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For sale: Two half-finished nuclear reactors (never used)

Bloomberg logoBloomberg 8/2/2017 Mark Chediak and Jim Polson

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Video by Wochit

What do you do with an abandoned reactor? Sell it to China. Or India. Or the U.K.

Looking to buy two half-finished nuclear reactors? It may be your lucky day.

U.S. utility owner Scana Corp. dropped a plan to build two reactors at the V.C. Summer power plant in South Carolina on Monday after the projected total costs exceeded $20 billion. The cancellation of the project is another blow to the much-hyped (and thus far non-existent) nuclear renaissance in the U.S. As cheap natural gas squeezes the margins of nuclear generators, there’s only one company currently building reactors in the country—Southern Co., at its Vogtle plant in Georgia.

So what’s a utility to do with two unfinished nukes laying around in South Carolina? Scana Chief Executive Officer Kevin Marsh said in a call with analysts Monday that he wants to keep the equipment in operating condition in case someone in China, India or the U.K. wants to buy it.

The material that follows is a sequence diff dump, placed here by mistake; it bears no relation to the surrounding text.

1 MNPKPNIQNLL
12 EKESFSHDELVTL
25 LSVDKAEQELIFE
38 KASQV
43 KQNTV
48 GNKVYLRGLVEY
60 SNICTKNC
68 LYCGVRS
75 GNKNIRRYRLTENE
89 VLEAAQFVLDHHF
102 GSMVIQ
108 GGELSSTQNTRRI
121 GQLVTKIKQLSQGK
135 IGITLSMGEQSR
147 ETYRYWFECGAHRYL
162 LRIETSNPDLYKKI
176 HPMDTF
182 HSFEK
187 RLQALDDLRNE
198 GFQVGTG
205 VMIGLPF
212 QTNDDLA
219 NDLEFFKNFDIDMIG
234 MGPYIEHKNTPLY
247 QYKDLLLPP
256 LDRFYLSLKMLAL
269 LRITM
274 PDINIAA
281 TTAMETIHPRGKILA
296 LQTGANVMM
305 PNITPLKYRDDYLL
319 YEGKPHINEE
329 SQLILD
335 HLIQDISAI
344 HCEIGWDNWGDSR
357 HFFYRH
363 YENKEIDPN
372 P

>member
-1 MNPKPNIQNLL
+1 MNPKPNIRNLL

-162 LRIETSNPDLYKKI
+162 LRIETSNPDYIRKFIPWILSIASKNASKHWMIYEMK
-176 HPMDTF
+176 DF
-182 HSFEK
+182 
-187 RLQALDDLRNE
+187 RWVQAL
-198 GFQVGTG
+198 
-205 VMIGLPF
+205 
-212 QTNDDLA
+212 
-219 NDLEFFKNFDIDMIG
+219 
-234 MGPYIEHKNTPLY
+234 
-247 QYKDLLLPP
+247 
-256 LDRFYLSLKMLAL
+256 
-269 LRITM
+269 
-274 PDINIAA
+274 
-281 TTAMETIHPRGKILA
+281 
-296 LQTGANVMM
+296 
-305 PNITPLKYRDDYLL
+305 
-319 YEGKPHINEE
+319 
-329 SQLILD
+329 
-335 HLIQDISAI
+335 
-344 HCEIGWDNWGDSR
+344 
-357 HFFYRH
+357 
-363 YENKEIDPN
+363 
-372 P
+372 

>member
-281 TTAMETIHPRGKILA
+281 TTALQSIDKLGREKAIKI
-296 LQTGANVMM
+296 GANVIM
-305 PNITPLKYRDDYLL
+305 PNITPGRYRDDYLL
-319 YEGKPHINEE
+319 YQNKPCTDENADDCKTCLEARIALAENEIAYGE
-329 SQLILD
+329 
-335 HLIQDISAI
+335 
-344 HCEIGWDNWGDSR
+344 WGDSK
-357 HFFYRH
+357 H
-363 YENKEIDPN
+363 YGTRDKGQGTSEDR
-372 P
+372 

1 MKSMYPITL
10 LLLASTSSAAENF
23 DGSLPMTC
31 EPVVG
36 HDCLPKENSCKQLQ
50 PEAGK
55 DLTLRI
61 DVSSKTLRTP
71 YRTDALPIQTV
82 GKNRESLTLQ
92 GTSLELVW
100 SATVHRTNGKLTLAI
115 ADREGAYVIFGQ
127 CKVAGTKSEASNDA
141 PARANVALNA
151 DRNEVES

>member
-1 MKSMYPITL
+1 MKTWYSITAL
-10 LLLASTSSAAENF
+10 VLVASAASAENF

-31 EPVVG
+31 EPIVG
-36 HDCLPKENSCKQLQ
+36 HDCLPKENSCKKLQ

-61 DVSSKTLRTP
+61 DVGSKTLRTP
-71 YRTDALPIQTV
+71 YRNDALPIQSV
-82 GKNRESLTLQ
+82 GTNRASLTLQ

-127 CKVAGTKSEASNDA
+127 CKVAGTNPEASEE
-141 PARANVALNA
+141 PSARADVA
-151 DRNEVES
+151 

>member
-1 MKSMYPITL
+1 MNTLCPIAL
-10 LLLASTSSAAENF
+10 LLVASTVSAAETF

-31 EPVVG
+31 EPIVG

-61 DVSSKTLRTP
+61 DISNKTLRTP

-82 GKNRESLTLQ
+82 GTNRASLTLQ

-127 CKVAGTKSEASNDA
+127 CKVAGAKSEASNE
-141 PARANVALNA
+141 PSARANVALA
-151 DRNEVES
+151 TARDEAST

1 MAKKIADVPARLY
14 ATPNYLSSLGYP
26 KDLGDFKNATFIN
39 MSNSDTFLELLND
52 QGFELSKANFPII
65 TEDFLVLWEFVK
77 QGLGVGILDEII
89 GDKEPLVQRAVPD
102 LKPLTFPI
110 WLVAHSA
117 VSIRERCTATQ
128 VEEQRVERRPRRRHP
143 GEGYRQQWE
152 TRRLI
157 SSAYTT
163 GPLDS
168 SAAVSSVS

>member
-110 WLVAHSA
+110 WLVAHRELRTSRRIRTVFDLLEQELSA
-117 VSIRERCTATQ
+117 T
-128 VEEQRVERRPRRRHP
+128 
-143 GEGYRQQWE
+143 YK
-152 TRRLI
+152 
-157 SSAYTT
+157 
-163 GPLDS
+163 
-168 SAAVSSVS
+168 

But finding a buyer for the plant may be difficult. “The Chinese are developing a competitive product, the Brits are in trouble with their nuclear projects and the Indians want to develop their own supply chain,” said Chris Gadomski, a nuclear industry analyst for Bloomberg New Energy Finance. It’s more likely the South Carolina project is "mothballed," he said.

Reactors have found new buyers and new life in the past. In 2016, the Tennessee Valley Authority turned on its Watts Bar 2 reactor after work had been suspended in 1985. Franklin L. Haney bought an unfinished, decades-old nuclear plant in northern Alabama at an auction last November for $111 million. The Bellefonte plant came with two partially built nuclear reactors, one that’s about 55 percent complete and another about 35 percent finished. Haney still has to get the mothballed station into working order, find customers for its power and qualify for a federal nuclear production tax credit.

Perhaps a similar fate awaits the V.C. Summer plant. “It makes more sense to let them sit in place, maintain them, and see if they can be revisited,” Gadomski said.

Jeffery Collins,—AP© Jeffery Collins AP Jeffery Collins,—AP


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